Fix this problem of rape
There have been protests and anger expressed across India against the recent instances of rapes and murders of young girls, but it has been agonising to observe the muted condemnation of these hideous acts of rape, by those in power in the state, and central governments (“Controversial Indian guru Asaram Bapu found guilty of raping teenager, sentenced to life in jail”, Gulf News, April 26). In my humble opinion, the Prime Minister should have come down hard on the perpetrators of these inhuman acts. In the past ten days, there have been four such instances of young girls below the age of 11, being raped and killed in different parts of India; in Jammu and Kashmir, Uttar Pradesh and in Gujarat. I have had to live on work in many countries. However, in all these 14 years, I have not come across or read about a single case like this. The Middle East regions respect their women. India must cure itself of this serious cancerous malady of raping and killing girls. Otherwise, all the attempts of the country to be a great superpower, will count for nothing.
From Mr Rajendra Aneja
Upbringing is no excuse
So adult males can’t tell the difference between good and bad? Stop talking about upbringing, there is something lacking in these men. Even children who have grown up on the streets and become adults know that raping and killing a child or woman is wrong! Hang them and maybe this will deter such horrendous crimes from happening again. Evil is evil and ignorance is no excuse to commit a crime. Conscience is what people should have and empathy.
From Ms Cassandra Debbie Sandra Jr.
Death is a fitting punishment
The ordinance for death for criminals who rape children below the age of 12 was good to read. After seeing so many rape incidents and many atrocities done to women, the Indian government has agreed to the ordinance of giving the death penalty to rapists, and this was the recent development from India. Even though this received mixed reactions from people, this move is totally welcomed in my opinion. With this ordinance, juveniles raping young children and daughters getting raped by their own fathers will stop and this will be a good indication for the future of Indian women. This is a good move by the Indian government.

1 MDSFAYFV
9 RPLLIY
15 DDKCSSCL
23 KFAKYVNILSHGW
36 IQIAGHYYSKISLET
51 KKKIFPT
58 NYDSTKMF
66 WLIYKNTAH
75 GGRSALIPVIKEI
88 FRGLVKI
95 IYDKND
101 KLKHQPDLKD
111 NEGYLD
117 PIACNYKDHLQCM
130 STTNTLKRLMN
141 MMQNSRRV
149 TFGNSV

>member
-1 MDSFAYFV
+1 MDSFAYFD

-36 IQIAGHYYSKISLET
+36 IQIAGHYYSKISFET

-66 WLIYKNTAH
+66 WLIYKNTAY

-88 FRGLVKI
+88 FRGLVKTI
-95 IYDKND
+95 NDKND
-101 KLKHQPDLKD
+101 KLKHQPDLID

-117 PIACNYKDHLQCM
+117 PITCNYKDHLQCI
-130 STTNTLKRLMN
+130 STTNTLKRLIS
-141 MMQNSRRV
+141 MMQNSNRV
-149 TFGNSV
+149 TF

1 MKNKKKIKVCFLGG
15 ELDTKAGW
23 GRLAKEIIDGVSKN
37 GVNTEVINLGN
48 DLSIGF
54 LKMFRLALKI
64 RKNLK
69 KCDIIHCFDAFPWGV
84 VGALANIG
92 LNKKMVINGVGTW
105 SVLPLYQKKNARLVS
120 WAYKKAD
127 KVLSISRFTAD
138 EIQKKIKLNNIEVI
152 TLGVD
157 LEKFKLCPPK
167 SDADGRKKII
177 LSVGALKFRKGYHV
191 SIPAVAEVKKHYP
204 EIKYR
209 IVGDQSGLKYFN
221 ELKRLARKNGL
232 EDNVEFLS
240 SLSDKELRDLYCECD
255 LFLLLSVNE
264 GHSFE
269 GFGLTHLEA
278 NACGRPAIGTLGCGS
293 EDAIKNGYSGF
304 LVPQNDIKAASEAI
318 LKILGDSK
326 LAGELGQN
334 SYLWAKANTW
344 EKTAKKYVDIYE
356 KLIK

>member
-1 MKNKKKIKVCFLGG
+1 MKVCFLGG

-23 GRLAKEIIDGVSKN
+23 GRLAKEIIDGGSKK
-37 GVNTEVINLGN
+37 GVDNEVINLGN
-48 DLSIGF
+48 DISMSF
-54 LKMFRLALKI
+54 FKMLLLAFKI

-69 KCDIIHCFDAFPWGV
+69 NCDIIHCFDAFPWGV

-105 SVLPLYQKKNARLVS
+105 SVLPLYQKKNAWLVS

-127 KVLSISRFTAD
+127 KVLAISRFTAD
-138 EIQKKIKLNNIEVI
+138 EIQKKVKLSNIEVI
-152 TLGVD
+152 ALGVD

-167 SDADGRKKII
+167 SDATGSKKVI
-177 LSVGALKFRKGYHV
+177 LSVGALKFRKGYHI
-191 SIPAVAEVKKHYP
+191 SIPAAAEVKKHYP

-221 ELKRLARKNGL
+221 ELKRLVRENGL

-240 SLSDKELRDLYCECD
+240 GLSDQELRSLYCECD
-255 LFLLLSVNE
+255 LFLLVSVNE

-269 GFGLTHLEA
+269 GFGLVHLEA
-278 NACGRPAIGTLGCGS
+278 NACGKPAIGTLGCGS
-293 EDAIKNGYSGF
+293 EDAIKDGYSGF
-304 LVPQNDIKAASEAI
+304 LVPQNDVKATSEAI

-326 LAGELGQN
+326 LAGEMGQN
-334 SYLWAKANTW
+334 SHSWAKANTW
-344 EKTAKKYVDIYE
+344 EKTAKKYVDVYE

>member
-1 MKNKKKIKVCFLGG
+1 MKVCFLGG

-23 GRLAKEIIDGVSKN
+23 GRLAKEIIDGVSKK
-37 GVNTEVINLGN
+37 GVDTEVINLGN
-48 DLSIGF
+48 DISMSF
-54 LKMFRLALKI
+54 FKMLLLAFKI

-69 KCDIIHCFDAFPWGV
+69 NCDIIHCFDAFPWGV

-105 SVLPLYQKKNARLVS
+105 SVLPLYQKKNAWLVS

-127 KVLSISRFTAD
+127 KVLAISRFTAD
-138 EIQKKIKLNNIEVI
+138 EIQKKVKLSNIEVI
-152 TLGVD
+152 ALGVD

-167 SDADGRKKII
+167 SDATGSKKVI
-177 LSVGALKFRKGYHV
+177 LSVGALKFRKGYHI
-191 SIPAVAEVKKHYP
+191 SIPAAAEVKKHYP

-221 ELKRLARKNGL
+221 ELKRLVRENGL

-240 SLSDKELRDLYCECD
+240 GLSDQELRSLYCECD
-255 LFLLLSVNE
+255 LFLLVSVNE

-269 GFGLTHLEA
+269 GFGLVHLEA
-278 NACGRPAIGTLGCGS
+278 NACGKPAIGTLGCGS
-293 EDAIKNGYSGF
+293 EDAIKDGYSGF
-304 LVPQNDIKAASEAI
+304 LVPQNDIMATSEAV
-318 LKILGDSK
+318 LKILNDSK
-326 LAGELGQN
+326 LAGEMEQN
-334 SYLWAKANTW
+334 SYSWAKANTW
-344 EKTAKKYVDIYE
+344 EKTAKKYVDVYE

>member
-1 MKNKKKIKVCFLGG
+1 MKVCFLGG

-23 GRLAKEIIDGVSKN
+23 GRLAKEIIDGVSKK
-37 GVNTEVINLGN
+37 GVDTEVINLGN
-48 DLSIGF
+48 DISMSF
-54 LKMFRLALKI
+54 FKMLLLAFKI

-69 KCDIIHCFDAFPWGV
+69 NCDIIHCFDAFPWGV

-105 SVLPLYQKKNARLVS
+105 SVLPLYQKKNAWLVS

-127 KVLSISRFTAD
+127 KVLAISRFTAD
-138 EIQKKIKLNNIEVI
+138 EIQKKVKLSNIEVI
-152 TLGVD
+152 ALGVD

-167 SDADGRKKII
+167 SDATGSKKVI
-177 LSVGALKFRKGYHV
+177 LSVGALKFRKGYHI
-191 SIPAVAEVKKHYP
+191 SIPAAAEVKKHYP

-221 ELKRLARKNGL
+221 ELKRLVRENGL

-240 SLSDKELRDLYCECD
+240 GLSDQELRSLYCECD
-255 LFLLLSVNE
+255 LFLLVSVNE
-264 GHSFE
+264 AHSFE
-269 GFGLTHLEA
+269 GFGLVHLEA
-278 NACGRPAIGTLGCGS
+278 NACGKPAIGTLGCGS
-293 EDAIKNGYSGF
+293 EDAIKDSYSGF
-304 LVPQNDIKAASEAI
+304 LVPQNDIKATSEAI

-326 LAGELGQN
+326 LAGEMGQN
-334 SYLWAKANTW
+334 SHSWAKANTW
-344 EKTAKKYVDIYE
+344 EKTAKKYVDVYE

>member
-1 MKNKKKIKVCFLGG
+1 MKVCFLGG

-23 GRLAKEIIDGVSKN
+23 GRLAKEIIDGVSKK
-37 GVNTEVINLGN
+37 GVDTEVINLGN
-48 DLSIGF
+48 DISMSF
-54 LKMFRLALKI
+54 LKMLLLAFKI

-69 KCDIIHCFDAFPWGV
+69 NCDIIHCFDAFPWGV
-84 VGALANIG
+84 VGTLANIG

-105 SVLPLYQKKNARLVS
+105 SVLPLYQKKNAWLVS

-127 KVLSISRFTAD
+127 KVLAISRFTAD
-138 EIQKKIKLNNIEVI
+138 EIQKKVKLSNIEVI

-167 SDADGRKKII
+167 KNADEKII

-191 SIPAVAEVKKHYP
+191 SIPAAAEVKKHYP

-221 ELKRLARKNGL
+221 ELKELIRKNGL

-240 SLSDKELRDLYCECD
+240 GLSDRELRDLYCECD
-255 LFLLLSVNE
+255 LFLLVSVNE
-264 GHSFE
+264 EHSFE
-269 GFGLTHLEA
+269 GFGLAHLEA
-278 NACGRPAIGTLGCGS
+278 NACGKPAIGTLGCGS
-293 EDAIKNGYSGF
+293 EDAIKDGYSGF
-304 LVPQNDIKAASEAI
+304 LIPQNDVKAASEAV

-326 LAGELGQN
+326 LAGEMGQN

From Mr K. Ragavan
Likeminded parties, better future
The re-election of Sitaram Yechury as General Secretary of the Communist Party of India (CPM) was expected, even though the former Secretary has some reservations (“Yechury re-elected to lead CPM, Gulf News April 23”). The communist Party of India is in power only in the state of Kerala. They lost Tripura in last month’s election to the Bharatiya Janta Party (BJP). The CPM always fight for secularism and against US imperialism. Let’s hope Yechury can lead the Party in the coming general elections and increase the number of seats in the Indian Parliament. They need to fight against communal forces and build a secular India with the help of likeminded political parties.
From Mr Eappen Elias
Waiting for the right time
This is in reference to the recent statement by Indian actor and activist Prakash Raj that he is not keen to enter politics, but only wants to change the current systems. Even actor turned politician Kamal Hassan started off like this. Probably Raj is indirectly helping the Congress party to win in the Karnataka elections to get a foothold to plunge into politics later. His present statement is nothing but a stepping stone to enter politics at an appropriate time.
From Mr N. Vishwanathan
Colourful is cool
I think this is a great move. I see a lot of women wearing colourful abayas, and I do not see anything wrong with that (“More women wearing colourful abayas in Saudi Arabia”, Gulf News, April 20). Just because they are wearing different colours, doesn’t make them any less modest or religious. This piece of news made me very happy.
From Ms Alia Mathur
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